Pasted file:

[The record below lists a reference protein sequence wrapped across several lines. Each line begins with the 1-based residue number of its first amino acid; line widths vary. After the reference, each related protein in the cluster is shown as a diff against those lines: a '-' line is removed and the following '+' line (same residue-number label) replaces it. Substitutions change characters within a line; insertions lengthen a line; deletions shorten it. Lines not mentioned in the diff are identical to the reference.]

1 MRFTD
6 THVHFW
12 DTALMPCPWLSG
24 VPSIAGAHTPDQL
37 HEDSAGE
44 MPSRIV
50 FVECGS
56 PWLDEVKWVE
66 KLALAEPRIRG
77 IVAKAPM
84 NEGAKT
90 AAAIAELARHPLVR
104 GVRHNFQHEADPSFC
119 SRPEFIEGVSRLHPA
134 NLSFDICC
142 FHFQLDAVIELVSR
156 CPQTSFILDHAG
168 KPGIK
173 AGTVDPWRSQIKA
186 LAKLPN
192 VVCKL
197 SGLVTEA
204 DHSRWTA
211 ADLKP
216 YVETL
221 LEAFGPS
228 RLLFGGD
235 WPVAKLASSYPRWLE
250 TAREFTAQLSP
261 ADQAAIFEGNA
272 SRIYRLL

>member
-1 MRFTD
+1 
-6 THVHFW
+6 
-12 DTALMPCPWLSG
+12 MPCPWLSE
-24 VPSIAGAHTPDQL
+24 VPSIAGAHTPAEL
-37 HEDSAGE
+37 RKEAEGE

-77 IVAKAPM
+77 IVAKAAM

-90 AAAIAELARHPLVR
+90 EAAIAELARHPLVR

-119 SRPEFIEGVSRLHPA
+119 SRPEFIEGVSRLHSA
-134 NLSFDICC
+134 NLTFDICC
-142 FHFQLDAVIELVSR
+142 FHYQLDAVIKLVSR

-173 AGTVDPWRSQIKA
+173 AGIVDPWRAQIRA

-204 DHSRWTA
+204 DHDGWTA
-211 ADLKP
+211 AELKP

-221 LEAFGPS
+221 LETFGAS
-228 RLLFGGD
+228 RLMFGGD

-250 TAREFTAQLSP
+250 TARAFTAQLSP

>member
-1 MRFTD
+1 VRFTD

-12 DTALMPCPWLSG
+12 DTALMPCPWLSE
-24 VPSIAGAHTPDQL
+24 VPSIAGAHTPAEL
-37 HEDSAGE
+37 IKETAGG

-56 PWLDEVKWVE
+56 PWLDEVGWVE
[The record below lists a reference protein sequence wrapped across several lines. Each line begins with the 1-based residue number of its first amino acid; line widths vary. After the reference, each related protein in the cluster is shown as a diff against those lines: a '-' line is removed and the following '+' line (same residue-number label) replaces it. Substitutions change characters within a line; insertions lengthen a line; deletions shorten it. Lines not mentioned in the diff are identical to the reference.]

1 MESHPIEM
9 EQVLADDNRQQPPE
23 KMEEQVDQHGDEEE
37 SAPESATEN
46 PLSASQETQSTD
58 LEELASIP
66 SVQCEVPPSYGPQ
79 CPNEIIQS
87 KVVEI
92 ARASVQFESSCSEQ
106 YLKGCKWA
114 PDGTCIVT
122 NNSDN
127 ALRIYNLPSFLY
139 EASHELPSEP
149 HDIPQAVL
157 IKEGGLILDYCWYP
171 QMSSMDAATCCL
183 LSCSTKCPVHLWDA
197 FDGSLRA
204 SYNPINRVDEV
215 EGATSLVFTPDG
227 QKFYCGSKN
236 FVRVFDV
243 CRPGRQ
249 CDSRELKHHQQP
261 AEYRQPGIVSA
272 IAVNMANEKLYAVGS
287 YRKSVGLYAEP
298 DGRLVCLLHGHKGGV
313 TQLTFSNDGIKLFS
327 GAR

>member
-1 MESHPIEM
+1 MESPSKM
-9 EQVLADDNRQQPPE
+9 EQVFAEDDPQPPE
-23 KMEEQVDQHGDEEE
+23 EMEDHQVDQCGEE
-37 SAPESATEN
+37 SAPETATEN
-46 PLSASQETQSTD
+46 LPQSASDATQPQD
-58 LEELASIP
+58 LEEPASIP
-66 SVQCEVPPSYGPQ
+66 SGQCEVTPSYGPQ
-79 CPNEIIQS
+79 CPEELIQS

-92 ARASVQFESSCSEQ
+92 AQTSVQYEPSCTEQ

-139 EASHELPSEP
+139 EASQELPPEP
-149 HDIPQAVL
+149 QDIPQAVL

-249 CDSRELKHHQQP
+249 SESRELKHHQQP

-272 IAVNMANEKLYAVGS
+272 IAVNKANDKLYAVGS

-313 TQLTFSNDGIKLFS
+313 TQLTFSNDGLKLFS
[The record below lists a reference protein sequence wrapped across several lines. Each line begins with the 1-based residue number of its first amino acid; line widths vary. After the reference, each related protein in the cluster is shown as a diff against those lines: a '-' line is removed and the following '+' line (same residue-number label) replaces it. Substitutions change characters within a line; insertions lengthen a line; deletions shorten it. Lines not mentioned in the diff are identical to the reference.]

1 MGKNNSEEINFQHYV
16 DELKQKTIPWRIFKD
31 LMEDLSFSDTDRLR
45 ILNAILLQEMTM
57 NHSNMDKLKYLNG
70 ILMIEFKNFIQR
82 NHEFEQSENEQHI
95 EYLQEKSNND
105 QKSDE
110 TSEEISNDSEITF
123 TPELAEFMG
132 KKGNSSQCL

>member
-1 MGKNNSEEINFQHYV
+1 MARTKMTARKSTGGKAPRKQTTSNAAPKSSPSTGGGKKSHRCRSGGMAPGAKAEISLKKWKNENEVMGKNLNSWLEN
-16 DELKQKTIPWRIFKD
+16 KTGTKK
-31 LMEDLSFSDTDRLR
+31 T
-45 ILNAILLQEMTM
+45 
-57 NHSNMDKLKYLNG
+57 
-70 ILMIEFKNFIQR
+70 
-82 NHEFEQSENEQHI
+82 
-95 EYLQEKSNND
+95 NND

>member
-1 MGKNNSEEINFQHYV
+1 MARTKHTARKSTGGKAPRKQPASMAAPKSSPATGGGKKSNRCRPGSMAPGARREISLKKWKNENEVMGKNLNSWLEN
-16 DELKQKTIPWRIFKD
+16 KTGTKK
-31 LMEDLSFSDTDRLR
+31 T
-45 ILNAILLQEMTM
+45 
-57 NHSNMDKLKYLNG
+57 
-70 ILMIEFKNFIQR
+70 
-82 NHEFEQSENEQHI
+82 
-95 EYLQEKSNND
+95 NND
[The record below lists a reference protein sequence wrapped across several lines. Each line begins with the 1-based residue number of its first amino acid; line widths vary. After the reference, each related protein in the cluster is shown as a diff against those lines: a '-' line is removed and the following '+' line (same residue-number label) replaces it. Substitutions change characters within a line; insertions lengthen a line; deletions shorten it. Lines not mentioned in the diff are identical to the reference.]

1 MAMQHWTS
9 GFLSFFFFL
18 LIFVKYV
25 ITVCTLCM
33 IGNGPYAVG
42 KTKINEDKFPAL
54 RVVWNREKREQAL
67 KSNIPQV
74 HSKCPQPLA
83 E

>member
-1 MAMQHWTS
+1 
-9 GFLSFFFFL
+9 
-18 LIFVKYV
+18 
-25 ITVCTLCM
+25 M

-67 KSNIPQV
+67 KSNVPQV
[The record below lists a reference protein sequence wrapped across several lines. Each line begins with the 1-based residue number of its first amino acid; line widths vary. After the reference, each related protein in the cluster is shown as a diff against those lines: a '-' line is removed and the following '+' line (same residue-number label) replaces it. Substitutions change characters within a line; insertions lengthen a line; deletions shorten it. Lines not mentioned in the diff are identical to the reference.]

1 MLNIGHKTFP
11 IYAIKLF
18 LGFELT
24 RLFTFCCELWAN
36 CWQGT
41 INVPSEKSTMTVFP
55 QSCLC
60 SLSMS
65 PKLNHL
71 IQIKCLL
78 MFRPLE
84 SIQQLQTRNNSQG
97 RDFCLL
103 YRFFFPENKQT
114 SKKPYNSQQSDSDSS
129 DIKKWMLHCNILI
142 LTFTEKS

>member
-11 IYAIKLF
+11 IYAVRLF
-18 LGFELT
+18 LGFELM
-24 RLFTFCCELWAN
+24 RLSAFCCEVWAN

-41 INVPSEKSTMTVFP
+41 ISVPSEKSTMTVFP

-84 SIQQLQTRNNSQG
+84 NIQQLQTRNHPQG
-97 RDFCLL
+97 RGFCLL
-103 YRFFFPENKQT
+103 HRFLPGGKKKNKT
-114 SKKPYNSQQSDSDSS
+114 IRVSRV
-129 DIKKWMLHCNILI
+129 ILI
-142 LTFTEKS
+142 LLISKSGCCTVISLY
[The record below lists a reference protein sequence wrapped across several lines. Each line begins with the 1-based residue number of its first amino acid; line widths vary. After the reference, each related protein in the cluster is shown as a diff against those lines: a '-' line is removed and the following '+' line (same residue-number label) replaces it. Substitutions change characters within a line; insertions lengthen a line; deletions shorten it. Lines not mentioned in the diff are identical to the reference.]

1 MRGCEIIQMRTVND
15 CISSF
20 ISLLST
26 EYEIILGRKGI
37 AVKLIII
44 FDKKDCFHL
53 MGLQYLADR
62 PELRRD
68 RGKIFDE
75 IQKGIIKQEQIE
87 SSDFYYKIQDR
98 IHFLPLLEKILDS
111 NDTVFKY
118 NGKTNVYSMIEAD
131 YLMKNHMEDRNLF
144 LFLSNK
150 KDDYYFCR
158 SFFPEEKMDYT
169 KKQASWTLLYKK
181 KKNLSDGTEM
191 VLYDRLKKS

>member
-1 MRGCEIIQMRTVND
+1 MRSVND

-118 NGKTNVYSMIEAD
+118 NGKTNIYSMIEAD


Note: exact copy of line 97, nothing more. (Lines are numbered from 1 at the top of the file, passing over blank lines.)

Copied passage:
197 FDGSLRA